A Global Phase III study for treatment of advanced colorectal cancer patients under U.S. FDA regulatory guidance completed enrollment in December 2016. The study, which received Fast Track designation by the U.S. FDA, evaluated the Company’s lead product candidate for the treatment effect on overall survival in colorectal patients.
Survival analyses are to be performed after 276 (50%), 414 (75%) and 552 (100%) events at the respective stages. The study may be stopped for efficacy or futility at either of the interim analyses, patients are otherwise followed for up to 18 months in order to determine overall survival. The study is powered for 552 events at conclusion.
In February 2017, an Independent Data Monitoring Committee (IDMC) performed a prospectively planned, unblinded analysis of the Phase 3 study data and reported no safety concerns and that indications of efficacy were sufficient to recommend proceeding with the study without modification. This was the first of two interim efficacy analyses planned prior to a final analysis for overall survival. In June 2017, the IDMC performed the second prospectively planned, unblinded analysis and reported no safety concerns. However, the committee recommended the early termination of the study since the findings were not sufficient to meet efficacy or the threshold for continuation, which involved a prospectively defined acceptance boundary for the interim analysis of less than or equal to p=0.08. The Company plans to analyze the data extensively to further understand the primary and secondary endpoint data, as well as to identify populations that may have benefited from the therapy.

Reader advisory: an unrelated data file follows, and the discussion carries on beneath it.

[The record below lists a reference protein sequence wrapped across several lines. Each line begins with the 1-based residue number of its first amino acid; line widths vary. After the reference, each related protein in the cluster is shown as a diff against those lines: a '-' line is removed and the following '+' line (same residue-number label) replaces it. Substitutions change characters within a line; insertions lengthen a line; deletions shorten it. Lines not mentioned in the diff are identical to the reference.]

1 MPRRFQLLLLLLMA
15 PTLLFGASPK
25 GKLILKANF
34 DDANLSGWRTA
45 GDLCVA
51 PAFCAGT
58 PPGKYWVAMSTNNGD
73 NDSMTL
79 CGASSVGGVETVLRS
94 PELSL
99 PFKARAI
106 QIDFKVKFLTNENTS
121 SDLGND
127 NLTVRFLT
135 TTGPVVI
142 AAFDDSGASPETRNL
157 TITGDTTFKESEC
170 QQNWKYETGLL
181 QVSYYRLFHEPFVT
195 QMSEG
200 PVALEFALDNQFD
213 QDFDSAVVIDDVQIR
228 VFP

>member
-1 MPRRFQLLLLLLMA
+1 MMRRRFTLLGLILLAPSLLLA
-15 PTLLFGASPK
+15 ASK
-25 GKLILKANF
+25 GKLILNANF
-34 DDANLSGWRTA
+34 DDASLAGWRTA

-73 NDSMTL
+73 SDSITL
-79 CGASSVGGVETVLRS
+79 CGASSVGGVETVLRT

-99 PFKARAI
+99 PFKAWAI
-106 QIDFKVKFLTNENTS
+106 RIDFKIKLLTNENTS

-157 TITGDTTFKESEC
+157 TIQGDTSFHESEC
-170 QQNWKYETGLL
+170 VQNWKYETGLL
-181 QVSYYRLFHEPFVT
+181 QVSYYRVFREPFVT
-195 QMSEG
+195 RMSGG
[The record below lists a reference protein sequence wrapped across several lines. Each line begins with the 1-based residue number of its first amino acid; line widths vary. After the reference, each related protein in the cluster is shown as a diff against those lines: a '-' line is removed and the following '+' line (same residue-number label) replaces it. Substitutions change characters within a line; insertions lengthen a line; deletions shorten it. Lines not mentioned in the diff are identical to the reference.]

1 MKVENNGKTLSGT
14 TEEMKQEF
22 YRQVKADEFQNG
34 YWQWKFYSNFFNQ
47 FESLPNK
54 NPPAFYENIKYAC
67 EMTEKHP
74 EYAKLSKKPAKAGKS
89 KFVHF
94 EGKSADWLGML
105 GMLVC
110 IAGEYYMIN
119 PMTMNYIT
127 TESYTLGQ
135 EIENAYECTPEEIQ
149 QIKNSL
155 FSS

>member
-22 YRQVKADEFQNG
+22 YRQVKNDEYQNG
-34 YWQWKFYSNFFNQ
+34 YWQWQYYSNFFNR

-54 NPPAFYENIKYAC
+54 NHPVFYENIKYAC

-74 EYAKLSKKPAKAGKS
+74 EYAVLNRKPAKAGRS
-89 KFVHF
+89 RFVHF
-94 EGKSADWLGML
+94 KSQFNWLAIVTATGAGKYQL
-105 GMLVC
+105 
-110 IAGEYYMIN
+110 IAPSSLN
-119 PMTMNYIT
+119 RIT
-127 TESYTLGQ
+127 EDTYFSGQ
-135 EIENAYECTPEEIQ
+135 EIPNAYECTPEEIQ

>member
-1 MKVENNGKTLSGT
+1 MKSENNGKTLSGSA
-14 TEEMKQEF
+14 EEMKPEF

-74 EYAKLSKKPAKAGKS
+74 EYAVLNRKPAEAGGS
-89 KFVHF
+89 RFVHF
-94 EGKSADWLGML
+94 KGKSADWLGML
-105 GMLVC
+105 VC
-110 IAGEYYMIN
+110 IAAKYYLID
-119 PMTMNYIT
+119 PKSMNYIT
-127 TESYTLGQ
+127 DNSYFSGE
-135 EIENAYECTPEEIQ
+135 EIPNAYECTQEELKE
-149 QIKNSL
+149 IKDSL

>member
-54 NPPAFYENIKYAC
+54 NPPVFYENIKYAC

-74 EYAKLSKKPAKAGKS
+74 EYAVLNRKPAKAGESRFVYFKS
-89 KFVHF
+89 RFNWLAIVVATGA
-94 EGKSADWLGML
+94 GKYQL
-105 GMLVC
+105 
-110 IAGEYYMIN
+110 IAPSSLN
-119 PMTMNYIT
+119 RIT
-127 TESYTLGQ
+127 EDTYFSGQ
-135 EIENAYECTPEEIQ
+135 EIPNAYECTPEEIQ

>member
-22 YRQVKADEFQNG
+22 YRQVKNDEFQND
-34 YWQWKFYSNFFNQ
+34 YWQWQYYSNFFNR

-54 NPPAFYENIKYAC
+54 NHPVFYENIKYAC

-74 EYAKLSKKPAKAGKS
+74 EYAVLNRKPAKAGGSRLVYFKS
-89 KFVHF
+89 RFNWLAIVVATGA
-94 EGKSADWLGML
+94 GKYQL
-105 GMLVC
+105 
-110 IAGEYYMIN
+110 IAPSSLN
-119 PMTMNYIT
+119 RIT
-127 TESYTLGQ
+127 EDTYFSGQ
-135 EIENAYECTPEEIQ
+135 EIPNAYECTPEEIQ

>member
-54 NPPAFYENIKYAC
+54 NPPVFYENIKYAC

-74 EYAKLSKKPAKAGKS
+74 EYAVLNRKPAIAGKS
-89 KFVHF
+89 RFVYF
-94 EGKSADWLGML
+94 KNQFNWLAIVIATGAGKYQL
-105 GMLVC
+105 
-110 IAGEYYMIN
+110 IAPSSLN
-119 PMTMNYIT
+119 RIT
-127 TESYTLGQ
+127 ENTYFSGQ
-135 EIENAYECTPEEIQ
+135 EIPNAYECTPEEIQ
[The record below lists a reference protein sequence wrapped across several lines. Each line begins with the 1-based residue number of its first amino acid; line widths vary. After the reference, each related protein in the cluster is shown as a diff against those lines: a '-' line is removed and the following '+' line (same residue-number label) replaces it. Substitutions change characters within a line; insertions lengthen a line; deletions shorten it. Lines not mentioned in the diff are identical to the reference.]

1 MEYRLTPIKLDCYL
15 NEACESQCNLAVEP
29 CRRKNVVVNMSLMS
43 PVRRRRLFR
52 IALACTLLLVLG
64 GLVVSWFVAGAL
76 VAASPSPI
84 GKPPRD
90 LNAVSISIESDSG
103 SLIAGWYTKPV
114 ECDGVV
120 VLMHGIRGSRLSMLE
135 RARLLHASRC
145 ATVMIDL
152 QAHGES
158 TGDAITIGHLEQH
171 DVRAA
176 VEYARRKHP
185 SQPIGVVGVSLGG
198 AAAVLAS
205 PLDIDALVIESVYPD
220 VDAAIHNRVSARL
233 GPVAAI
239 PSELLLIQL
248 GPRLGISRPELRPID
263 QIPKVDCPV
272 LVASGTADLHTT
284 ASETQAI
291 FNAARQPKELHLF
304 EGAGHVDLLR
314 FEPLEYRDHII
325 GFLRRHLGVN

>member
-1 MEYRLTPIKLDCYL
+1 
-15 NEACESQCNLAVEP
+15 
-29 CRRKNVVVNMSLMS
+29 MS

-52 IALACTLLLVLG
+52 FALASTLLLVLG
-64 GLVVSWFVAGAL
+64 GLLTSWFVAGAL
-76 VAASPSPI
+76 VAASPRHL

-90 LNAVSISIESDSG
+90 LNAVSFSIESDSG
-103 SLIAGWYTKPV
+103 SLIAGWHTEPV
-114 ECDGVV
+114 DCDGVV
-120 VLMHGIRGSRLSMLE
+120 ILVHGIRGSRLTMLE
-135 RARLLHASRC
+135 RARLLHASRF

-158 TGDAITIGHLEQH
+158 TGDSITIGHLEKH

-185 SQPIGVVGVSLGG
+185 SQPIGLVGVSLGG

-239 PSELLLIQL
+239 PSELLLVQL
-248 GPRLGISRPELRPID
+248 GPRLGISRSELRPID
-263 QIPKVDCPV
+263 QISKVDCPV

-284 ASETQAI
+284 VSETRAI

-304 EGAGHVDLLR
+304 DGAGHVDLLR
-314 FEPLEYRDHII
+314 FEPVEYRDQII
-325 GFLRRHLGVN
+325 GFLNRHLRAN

Patients enrolled in the XCITE study were randomized 2:1 to receive Xilonix or placebo plus, in each case, best supportive care. Advanced colorectal cancer patients were required to have previous failed regimens that included flouropyrimidines, oxaliplatin, irinotecan, and Cetuximab (or Panitumumab for patients with KRAS mutation). Patients were expected to continue in the study until there was evidence of radiographic progression. The patients were to be followed for up to 18 months in order to determine overall survival. The primary endpoint of this study was overall survival, with secondary endpoints including objective response rate, progression free survival, change in lean body mass and patient reported quality of life measures.